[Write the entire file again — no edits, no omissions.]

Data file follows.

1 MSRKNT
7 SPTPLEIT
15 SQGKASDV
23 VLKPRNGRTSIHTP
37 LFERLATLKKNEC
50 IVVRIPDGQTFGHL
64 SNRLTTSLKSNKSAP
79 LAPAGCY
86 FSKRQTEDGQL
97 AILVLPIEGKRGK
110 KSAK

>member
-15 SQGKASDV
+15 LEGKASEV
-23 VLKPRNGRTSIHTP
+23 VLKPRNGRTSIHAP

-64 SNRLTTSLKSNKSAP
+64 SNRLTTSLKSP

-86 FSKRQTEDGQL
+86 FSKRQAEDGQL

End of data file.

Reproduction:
1 MSRKNT
7 SPTPLEIT
15 SQGKASDV
23 VLKPRNGRTSIHTP
37 LFERLATLKKNEC
50 IVVRIPDGQTFGHL
64 SNRLTTSLKSNKSAP
79 LAPAGCY
86 FSKRQTEDGQL
97 AILVLPIEGKRGK
110 KSAK

>member
-15 SQGKASDV
+15 LEGKASEV
-23 VLKPRNGRTSIHTP
+23 VLKPRNGRTSIHAP

-64 SNRLTTSLKSNKSAP
+64 SNRLTTSLKSP

-86 FSKRQTEDGQL
+86 FSKRQAEDGQL